The New York City Lower Laboratory School for Gifted Education, also known as the Lab School and the Lower Lab School, is a public elementary school for kindergarten through fifth grade. The school is an option school, where children apply for admission.
The school was founded in 1988 with the support of former District 2 Superintendent Anthony Alvarado and then Department of Education Chancellor Joseph Fernandez. The school began with kindergarten classes and grew by adding a grade each year.
Located at 1700 Third Avenue between 95th and 96th Streets, the Lab School shares the Isador and Ida Straus school building with PS 198. The building honors the prominent New Yorkers who owned Macy’s and the Abraham and Straus department stores. The couple is also notable because of their death on the Titanic in 1912.
Asking intelligent and provocative questions and teaching students to make knowledge their own are the essence of the Lab School’s philosophy and the key element to our school’s approach. Accessing information is the first step in constructing knowledge. Students are encouraged to listen carefully to differing perspectives and to reflect on what they’ve learned and how they’ve learned it. Students learn to incorporate a variety of approaches to build a repertoire of strategies for understanding and evaluating information. As a result, they begin to develop an understanding of the learning process itself.
The Lab School operates on the premise that every child can benefit from a research-based curriculum. The students are expected to work both independently and collaboratively to research information and then communicate the results to their peers, parents and teachers.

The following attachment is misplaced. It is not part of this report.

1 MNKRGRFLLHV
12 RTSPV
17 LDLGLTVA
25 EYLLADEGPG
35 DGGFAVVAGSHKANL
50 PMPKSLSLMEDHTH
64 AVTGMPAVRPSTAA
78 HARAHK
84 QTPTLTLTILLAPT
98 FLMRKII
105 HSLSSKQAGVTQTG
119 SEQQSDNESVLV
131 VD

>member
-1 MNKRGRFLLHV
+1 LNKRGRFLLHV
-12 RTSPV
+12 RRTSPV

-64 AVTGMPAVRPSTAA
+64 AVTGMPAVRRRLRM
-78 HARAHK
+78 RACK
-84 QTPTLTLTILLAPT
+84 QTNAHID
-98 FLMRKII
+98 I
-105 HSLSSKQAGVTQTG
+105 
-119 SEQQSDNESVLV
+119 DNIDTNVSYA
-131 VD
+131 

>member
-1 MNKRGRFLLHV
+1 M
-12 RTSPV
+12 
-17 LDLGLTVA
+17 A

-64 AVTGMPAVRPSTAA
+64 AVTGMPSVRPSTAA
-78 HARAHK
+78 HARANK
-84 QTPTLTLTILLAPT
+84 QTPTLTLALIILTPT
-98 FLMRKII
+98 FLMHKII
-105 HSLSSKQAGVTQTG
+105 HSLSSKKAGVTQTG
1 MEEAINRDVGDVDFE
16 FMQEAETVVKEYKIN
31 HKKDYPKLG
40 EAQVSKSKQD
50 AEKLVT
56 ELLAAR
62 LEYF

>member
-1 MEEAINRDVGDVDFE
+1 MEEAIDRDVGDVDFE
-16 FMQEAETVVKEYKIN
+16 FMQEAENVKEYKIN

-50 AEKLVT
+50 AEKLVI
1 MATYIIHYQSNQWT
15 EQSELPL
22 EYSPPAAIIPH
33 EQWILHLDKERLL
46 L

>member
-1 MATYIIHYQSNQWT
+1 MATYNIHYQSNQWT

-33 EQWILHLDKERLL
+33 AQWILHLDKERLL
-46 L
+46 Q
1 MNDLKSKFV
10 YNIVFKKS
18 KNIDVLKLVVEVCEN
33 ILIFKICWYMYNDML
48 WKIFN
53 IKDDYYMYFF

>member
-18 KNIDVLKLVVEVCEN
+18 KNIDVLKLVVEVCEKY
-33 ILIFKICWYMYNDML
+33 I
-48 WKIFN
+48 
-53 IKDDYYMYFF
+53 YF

The core approach is an inquiry-based, interdisciplinary curriculum. In our program, students prepare for the future by raising questions and posing problems. They learn how to access information from a variety of primary and secondary sources, to think critically about that information and to apply their knowledge to the problems they have posed. They also learn to communicate their knowledgeclearly, both orally and in writing.
Teaching is based on literature rather than textbooks. Science and math use a hands-on approach made tangible through “manipulatives.” The students’ work is displayed on the classroom walls. Projects often spill out into the halls, where students can work alone or in groups away from the class as needed. Bulletin boards in the halls reflect the work that is in progress in the classes. Children making knowledge their own and sharing their understanding with each other are the essence of the Lab School.
Our thematic, interdisciplinary curriculum also includes music, art, science and Spanish. It is individualized and project oriented; students have the opportunity to work independently, in collaborative groups and within the whole class setting.